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Why not ask Muslims to lead council meeting prayers?

PUBLISHED: 09:00 20 July 2019 | UPDATED: 12:52 20 July 2019

Why don't we open up prayers at events such as council meerings to other religions, asks Steven Downes?

Why don't we open up prayers at events such as council meerings to other religions, asks Steven Downes?

Aida Koric

Religion - and Christianity in particular - has a great capacity for making people's toes curl.

The young curate taking his first primary school assembly and trying to explain the immaculate conception; the tone-deaf vicar ending up singing a Lord of the Dance solo at a wedding packed with non-believers who are too uncomfortable to join in; the "now let's say grace" before a meal with a family you've only recently met (even worse if they hold hands around the table).

These are all occasional, relatively unplanned moments of discomfort.

But certain organisations knowingly inflict horrors upon their members.

Norfolk County Council has recently been the subject of a motion from a member, calling for an end to prayers being said before full council meetings. Some district, town and parish councils still have the same tradition.

"Let us pray", says whichever denomination of Christian leader they've lured into the chamber. He or she might just as well say "Let us shuffle uncomfortably and feel the colour rise in our cheeks".

What follows for many of the assembled bored is:

1 - Zone out, trying to stifle a yawn

2 - Imagine the vicar in a ballgown or a mankini to keep yourself awake

3 - Keep your eyes open to see if anyone else has kept their eyes open, then close them quickly when you're spotted

4 - Mumble "amen" at the end, along with the others - creating a chorus of the underwhelmed.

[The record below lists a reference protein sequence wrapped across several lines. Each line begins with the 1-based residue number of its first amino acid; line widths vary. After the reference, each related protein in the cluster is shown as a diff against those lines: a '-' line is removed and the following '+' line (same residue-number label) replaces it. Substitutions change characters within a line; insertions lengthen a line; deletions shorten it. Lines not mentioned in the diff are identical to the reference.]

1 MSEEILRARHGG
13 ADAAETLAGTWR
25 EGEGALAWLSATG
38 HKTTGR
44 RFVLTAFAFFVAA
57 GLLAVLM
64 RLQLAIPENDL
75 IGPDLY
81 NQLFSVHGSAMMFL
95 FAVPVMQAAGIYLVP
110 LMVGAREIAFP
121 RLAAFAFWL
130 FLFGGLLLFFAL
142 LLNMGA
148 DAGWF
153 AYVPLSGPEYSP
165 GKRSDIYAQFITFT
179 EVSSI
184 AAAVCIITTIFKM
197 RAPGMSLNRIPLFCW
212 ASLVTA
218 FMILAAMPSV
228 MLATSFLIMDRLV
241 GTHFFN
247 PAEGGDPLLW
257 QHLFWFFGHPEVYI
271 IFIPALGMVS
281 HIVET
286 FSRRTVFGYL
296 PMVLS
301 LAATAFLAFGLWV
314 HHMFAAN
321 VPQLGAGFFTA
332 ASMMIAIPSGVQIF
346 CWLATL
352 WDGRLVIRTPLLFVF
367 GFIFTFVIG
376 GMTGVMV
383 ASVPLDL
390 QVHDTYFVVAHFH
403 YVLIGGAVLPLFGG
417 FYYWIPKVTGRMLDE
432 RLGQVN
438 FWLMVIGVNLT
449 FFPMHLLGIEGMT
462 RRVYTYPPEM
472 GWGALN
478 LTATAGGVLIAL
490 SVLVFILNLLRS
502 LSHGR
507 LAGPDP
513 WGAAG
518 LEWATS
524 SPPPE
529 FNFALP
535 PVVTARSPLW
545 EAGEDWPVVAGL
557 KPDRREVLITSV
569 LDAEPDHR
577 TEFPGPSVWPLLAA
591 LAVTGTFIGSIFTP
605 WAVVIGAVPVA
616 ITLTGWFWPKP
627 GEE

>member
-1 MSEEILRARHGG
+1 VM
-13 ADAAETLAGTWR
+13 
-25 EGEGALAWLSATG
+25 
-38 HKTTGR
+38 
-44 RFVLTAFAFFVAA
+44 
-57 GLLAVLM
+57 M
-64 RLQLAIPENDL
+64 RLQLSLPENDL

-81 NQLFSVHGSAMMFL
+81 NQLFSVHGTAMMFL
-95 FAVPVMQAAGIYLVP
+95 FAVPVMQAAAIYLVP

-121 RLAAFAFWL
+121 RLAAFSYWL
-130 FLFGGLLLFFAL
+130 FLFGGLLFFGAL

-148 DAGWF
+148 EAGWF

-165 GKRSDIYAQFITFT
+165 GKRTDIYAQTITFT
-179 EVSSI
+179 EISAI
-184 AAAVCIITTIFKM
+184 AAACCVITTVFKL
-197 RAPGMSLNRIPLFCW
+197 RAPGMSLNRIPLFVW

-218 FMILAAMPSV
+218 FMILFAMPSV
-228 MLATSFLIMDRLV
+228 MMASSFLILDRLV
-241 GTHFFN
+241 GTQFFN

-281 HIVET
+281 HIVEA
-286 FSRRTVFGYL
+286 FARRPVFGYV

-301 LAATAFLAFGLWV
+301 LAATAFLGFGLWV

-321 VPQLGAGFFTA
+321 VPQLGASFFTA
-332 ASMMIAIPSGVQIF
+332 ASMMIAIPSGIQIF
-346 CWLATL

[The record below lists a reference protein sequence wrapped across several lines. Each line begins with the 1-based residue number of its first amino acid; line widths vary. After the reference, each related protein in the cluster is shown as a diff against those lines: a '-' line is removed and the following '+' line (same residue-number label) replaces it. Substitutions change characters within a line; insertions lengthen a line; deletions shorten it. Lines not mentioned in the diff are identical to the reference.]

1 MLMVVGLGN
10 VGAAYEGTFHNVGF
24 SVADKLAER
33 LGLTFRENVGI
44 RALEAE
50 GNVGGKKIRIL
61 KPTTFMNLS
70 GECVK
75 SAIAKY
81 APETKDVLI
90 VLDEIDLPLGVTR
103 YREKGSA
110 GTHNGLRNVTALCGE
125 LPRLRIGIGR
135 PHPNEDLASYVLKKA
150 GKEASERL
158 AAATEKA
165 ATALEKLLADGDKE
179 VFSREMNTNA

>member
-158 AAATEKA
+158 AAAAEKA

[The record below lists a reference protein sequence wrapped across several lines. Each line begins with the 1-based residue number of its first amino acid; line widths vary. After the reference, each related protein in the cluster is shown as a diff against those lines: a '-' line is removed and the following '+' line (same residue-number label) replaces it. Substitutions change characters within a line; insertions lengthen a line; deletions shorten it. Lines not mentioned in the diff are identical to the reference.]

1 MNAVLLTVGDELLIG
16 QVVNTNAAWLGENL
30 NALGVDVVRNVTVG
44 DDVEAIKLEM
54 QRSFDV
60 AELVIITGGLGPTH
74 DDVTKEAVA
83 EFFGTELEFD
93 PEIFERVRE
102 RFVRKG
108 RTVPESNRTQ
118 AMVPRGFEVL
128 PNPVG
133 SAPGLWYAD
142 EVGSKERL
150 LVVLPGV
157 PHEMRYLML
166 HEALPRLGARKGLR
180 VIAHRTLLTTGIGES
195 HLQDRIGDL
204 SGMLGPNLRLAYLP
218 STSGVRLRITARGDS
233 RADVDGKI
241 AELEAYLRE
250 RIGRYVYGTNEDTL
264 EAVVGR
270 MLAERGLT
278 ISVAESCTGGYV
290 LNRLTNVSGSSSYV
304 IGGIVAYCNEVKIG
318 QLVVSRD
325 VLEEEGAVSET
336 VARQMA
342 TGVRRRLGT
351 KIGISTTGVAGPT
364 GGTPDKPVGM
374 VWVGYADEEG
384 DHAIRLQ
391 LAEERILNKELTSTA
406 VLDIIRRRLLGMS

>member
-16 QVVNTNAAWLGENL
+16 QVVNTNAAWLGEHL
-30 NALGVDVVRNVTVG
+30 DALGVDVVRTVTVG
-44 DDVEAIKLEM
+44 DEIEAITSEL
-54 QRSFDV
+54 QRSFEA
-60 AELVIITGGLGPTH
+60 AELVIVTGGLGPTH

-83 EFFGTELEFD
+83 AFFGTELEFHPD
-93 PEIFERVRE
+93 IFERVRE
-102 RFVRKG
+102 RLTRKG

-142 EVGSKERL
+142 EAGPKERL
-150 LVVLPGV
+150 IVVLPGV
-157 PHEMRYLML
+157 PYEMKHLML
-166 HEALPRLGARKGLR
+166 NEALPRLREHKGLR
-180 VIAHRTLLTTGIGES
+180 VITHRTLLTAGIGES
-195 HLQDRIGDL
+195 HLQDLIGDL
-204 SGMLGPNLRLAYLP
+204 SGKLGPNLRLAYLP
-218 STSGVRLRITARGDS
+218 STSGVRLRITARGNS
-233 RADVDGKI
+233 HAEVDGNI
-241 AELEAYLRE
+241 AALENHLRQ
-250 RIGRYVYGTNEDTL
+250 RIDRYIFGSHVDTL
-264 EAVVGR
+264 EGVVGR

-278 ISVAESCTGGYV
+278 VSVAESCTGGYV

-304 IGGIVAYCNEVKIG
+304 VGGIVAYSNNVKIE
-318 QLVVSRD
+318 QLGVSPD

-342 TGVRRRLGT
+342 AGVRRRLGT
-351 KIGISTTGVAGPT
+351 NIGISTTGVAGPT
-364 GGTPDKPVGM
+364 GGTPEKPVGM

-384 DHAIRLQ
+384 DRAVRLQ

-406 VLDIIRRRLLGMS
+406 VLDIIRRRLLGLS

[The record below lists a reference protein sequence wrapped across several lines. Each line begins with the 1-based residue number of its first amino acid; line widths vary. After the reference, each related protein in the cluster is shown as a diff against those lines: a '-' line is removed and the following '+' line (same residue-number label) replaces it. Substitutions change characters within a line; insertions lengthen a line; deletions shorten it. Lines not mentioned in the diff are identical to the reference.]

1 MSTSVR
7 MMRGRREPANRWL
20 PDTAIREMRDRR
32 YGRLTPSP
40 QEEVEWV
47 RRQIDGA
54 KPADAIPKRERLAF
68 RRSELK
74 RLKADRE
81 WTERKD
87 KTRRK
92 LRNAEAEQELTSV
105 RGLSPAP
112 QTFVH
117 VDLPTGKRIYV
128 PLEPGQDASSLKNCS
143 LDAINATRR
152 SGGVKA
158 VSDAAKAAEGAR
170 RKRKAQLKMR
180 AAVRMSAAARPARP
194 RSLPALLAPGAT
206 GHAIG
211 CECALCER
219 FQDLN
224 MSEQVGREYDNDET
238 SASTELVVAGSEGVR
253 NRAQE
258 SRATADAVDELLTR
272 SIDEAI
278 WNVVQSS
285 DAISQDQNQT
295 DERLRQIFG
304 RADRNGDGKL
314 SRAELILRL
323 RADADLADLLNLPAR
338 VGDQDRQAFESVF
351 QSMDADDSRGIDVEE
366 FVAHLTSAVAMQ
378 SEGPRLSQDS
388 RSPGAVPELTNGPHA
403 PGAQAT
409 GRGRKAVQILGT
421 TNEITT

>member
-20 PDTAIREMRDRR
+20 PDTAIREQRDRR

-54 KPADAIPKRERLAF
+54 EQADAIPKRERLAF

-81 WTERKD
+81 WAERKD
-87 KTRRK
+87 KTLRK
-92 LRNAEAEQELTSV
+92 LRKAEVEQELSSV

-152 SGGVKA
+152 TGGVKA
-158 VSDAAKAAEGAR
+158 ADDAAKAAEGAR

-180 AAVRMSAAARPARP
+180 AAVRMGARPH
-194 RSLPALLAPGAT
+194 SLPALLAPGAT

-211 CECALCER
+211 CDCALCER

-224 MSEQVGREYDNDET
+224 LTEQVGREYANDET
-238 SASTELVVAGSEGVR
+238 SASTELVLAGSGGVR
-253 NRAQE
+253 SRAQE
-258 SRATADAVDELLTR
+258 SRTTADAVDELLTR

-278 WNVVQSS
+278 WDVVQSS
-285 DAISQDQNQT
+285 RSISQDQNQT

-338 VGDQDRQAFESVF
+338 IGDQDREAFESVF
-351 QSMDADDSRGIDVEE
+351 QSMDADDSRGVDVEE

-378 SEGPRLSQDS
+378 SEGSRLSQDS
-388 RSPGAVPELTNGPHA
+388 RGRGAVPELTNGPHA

It's so very British - and so very pointless.

Of course prayers before council meetings should stop. For this is NOT a Christian country (and arguably it never has been, as my reading of the faith is that it's about human souls, not territory or politics).

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England is a country of many religions and no religions, which opens up too options - either have nothing religious at council meetings, or try to cover all the bases.

The former is the sensible choice, but the latter could be fun.

Each Norfolk full council could be opened by a member of a different religion, including the likes of Christianity, Hinduism, Buddhism, Judaism, Sikhism, Juche, Bahai, Jainism, Shinto, Cao Dai, Zoroastrianism, Tenrikyo, Jedi, etc.

As they believe that the "last is first", Christians won't mind if I start with the religion of Jedi - which sounds silly, but has as much basis in truth as any of the others.

The meeting could begin with a Jedi Knight from the local gaming shop trying to switch on the hearing aid loop system by using his mind powers.

For fairness, he'd have to hand over to a lady from the Dark Side, to use her mind to switch it off again.

On another day, the local Jain could hand out masks to all the councillors, to ensure they don't breathe in any insects while pontificating. Other pre-meeting rituals could include animal sacrifice, self-flagellation, group whirling dervish dances and prayers to Ahura Mazda.

I also quite fancy the idea of getting the councillors dressed like the Dalai Lama.

There could also be a third way - let someone from this country's most prevalent religion do the honours every time (that, after all, is why meals, meetings, events and assemblies have been interrupted by Christian prayers for so long).

It's contentious, but right now I'd argue that Muslims are in the lead.

Many millions still call themselves Christian in the Census, while there are estimated to be about 2.7m Muslims in England. But when it comes to being the real deal with zeal, the Christians don't have a prayer against their Abrahamic cousins.

Take out the show-your-face-on-Sunday, only-pray-in-an-emergency ones and you're left with a small and shrinking hardcore.

So logic and fairness dictate that it's time to let Islamic leaders have their chance with the pre-meeting prayers. It'd be fun just once, to see the expression on the councillors' faces.

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